In a Monday visit to Richmond Community College, U.S. Rep Richard Hudson discussed job creation and educating unskilled workers with members of the local business community.
“One of the keys to jobs, as you all know in this county very well, is that you’ve got to train your workforce,” Hudson said. “You’ve got to have folks that have the skills necessary for existing employers, but also for any future employers you might bring in.”
Hudson has been in office as North Carolina’s District 8 representative since January. Monday’s discussion covered barriers to employment and education faced by many Scotland County residents, including the opportunity cost of sacrificing a low-wage job in order to acquire the education needed for a skilled position.
“Motivating them to educate themselves I think is a difficult process because if they can go get a job making $10 an hour, they’re going to do that because they’ve got to pay their light bill versus taking time away from work to go get an education or taking time away from their family to improve their skills, and its hard for them to see how to do that,” said Scotland County commissioner Guy McCook. “We’ve got to find a way to motivate people and support them through that process so that they can be better educated and be a more productive part of society.”
According to Betty Galloway, manager of Laurinburg’s Employment Security Commission office, many individuals formerly employed in now-defunct plants are functionally illiterate and not qualified for most jobs available in the 21st century.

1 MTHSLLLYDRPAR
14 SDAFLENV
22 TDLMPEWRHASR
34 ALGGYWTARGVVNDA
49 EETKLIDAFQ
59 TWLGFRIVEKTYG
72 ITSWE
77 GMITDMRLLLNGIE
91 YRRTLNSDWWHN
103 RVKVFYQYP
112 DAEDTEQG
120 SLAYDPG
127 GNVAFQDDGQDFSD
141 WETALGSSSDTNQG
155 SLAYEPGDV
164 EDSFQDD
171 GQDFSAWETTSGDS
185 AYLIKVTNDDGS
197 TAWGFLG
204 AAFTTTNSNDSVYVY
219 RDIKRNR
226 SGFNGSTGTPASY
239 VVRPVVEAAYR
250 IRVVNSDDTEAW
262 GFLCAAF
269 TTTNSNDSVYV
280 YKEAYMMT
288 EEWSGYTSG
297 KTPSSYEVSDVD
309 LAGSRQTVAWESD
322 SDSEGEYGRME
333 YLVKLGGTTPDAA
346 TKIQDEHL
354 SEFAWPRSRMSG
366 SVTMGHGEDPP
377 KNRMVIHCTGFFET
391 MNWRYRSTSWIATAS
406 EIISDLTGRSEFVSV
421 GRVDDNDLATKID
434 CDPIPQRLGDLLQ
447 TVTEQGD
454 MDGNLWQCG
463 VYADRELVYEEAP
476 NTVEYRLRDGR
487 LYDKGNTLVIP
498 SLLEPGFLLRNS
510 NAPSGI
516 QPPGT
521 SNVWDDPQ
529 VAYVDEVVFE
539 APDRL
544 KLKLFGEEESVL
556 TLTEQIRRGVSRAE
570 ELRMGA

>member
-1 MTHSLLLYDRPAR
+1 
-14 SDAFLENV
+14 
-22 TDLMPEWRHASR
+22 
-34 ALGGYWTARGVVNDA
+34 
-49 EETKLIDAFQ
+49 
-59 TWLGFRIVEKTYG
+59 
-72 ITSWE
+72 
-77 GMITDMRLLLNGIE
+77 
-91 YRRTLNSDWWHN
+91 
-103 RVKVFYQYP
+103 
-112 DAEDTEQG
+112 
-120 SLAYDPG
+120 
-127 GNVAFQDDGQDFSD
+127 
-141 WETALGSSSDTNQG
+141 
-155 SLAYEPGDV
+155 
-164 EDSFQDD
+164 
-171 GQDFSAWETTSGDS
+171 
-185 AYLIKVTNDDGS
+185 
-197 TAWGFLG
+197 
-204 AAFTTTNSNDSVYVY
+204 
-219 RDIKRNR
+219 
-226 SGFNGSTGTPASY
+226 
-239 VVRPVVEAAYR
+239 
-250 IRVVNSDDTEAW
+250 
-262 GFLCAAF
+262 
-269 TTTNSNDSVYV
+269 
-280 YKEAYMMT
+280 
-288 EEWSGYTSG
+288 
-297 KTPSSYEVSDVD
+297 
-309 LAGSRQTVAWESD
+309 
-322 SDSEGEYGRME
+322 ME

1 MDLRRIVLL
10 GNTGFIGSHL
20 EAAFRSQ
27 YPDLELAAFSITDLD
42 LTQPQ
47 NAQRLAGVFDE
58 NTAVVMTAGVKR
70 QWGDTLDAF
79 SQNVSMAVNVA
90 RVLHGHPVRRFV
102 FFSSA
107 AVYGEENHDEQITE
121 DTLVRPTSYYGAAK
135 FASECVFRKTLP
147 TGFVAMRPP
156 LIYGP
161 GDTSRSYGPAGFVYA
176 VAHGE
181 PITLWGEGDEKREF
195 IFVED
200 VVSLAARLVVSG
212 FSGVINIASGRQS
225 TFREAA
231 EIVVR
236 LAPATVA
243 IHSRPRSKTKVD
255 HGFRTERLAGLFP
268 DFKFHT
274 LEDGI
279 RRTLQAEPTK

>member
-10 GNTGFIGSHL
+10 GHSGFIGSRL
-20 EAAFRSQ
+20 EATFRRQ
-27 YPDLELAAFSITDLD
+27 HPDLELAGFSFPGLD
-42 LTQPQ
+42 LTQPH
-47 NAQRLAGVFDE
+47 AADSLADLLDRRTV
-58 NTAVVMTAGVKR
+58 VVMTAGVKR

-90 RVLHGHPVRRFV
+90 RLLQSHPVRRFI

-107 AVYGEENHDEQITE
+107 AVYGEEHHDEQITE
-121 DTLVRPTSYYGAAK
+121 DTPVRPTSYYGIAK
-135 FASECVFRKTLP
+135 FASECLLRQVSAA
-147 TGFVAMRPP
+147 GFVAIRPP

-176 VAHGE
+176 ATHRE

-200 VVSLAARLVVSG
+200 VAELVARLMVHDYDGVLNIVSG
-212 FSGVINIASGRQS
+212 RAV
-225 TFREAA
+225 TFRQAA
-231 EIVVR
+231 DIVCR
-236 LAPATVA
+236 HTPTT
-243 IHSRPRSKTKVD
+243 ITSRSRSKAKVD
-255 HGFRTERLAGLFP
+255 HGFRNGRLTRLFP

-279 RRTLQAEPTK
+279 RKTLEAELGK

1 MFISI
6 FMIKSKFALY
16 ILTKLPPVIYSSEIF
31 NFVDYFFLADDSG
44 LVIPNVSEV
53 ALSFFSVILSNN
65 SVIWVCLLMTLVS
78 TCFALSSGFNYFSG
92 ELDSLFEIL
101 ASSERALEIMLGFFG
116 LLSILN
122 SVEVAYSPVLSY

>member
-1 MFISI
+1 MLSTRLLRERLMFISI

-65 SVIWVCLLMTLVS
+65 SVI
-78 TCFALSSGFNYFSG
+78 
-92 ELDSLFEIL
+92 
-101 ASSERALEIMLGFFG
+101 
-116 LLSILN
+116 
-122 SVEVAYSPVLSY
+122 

“It is really hard to get individuals to see the need to go back and get an education and get some type of degree,” she said. “There were some at these plants that closed, their reading level was so low that they could not even come to Richmond Community College for remedial classes, it was so low.”
Other barriers to finding a job include drug addiction, for which the ESC office does not test, criminal background, and the expense of childcare.
“We have so many employers here in Scotland County that say that corporate will not allow them to hire anyone with a felony,” said Galloway. “They can work at Smithfield, but they have to wait five years, and what are you going to do for five years? You still have to eat and keep a roof over your head. So it’s been a challenge.”
As a member of the congressional Education and Workforce Committee, Hudson also spurred discussion of technical careers and their increasing availability. Greg Wood, CEO of Scotland Health Care System, said that the system’s greatest present demand is not for doctors but for skilled medical technicians to operate high-tech machinery in fields like radiology. Those careers typically require only two or three years of post-secondary education.
“The early college program is a tremendous success here in Scotland County and in Richmond County, and we need to be able to apply the same concepts in the early college, which now serves students who want to go to a four-year school, we need to have that available for folks who want a two-year degree in a technical field,” said RCC President Dale McInnis. “Right now the technical route is sort of frowned upon.”
A recurring theme of the discussion was a need for greater flexibility on the local level in allocation of grant and program monies.
“What I head loud and clear was that there are too many strings coming from the federal government and requirements that if you get a computer through this program you can’t use it for another program,” Hudson said. “The other really big thing is that we want to streamline the process from high school to community college for those who want to be on a technical career track, that don’t want to do a four-year college.”